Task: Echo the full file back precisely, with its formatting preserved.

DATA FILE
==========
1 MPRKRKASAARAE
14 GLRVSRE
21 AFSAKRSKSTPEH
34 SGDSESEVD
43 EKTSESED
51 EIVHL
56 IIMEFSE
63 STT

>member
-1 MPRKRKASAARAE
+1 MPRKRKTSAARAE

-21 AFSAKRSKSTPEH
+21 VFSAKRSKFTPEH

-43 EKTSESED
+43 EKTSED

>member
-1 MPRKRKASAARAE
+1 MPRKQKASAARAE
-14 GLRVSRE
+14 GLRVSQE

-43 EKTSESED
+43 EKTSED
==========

1 MPRKRKASAARAE
14 GLRVSRE
21 AFSAKRSKSTPEH
34 SGDSESEVD
43 EKTSESED
51 EIVHL
56 IIMEFSE
63 STT

>member
-1 MPRKRKASAARAE
+1 MPRKRKTSAARAE

-21 AFSAKRSKSTPEH
+21 VFSAKRSKFTPEH

-43 EKTSESED
+43 EKTSED

>member
-1 MPRKRKASAARAE
+1 MPRKQKASAARAE
-14 GLRVSRE
+14 GLRVSQE

-43 EKTSESED
+43 EKTSED